Sega - Bulgaria

Naive Bulgarians expecting miracles

Even after the resignation of the conservative government under Boiko Borisov, tens of thousands of Bulgarians protested on Sunday. Their demands include the nationalisation of the energy companies, a greater say in the political process and a new constitution. Pie-in-the-sky demands that are typical of the Bulgarian mentality, the economist Emil Harsev writes in the daily Sega: "Taken together, the protesters' chaotic demands revive an old chimera of the 1990s - the desire for a Hollywood-type miracle that will give us a better, happier and more prosperous life overnight. In the past it was with just such silly dreams that the people created idols, heaved them into power like divinities and expected miracles from them, only to hate, curse and bring them down them later. ... The myth of the saviour of the nation was created in the 1990s, which were marked by poverty and despair. And it's been with us ever since. My fear is that the Bulgarians need their hallucinations to be able to come to terms with reality. So let's sit back and wait for the next miracle." (24/02/2013)

Delo - Slovenia

Borisov's resignation exemplary

The resignation of the Bulgarian government following massive protests against high electricity prices and Prime Minister Boiko Borisov has improved Bulgaria's image abroad, writes columnist Miha Jenko in the left-liberal daily Delo: "With the manner of his resignation and above all his explanation for it Borisov has proven that he is a great politician and European democrat. His words about giving the people back the power they had conferred on him and about the worthlessness of a political leadership and a parliament that surrounds itself with an iron fence to protect itself from its own people made the headlines in all the media last week. Not just in my eyes but undoubtedly in the eyes of the European community too, he has gained in stature and boosted Bulgaria's political standing. ... Borisov is certainly a role model for a good few people - and for us too." (25/02/2013)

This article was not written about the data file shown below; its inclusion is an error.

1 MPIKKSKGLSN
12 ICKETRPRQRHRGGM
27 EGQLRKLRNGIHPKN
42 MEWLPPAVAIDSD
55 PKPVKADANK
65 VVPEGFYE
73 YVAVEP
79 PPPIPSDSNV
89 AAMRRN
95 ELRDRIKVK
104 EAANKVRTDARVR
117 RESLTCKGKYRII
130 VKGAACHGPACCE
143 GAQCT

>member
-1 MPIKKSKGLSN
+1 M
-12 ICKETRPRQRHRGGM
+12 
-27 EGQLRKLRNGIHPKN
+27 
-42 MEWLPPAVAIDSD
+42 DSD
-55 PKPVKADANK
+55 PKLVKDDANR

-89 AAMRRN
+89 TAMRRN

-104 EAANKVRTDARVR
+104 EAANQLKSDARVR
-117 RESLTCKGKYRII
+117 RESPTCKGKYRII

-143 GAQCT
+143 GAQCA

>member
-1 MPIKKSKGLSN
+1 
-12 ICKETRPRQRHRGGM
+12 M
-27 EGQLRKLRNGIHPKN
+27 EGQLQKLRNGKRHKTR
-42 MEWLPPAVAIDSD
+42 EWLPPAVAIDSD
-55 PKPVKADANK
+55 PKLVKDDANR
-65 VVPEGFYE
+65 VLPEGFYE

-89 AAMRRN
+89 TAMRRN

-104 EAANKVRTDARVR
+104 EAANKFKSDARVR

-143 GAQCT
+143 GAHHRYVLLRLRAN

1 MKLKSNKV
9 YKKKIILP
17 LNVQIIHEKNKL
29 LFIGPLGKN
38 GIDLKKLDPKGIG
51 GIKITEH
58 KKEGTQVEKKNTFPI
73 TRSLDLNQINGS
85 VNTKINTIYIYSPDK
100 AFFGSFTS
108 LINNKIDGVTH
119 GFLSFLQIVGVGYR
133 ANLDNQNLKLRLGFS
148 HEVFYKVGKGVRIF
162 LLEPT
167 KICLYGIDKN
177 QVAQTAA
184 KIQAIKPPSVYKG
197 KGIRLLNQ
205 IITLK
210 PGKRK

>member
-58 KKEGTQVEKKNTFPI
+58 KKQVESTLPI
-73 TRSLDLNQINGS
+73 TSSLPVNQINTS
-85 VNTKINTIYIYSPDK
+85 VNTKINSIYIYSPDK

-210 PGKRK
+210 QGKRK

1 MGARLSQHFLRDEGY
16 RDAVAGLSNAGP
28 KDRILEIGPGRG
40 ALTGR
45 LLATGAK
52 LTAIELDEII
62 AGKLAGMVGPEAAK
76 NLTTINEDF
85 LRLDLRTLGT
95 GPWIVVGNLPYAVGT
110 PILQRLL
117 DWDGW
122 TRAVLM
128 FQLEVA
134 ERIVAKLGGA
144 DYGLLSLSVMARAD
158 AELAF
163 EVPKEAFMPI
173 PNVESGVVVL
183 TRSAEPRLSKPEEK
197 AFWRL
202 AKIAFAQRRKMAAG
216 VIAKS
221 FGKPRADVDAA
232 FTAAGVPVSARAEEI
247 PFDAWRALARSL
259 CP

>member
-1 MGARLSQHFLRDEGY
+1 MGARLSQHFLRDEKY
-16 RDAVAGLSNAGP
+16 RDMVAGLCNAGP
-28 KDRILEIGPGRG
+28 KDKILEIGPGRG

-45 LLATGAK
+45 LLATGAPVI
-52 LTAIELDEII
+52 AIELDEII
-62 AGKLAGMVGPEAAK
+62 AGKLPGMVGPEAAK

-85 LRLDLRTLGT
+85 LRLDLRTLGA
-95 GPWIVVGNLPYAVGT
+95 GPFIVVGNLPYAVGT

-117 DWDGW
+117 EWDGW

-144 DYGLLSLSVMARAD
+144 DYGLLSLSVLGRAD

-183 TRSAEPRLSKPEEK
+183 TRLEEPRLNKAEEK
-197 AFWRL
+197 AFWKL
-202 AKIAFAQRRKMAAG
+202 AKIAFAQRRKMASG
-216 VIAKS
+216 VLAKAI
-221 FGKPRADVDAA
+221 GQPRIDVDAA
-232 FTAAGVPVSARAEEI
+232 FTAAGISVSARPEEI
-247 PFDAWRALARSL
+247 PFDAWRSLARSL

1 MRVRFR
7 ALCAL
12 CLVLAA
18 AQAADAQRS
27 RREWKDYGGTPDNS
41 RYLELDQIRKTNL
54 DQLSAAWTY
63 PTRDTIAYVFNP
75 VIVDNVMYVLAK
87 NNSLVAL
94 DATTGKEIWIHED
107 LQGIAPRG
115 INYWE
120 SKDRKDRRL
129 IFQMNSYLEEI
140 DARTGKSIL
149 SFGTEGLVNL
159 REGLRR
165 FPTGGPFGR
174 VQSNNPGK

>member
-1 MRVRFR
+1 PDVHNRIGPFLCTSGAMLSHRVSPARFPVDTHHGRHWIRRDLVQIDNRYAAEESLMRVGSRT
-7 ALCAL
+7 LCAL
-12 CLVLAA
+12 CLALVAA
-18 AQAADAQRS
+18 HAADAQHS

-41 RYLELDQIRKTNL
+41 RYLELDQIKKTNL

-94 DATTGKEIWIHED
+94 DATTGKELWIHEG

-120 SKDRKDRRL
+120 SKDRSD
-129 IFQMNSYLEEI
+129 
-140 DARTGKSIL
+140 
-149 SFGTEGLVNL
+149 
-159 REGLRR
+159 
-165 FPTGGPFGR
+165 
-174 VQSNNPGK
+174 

Blog Aktuálně.cz - Czech Republic

Protest against Communists vital

Amidst protests against the growing influence of the Communists, the Czech Republic commemorates the 65th anniversary of the Communists seizing power today. Šimon Heller, spokesman of the demonstrators in southern Bohemia, explains why the protests are vital in his blog with Aktuálně.cz: "Unfortunately we live in a schizophrenic situation in which the law condemns the former regime as unlawful, but the party that upheld that regime is regarded as democratic and is allowed to participate in elections. This must change. A totalitarian and criminal organisation cannot be tolerated in a democracy. ... People point fingers at us for not respecting the result of election in which the Communists are successful, calling this unconstitutional behaviour. This is a completely false interpretation of democracy. ... There is also a right to freedom of expression. ... We protest against the creation of immoral coalitions, against the Social Democrats forming a coalition with a totalitarian party simply for the sake of staying in power." (25/02/2013)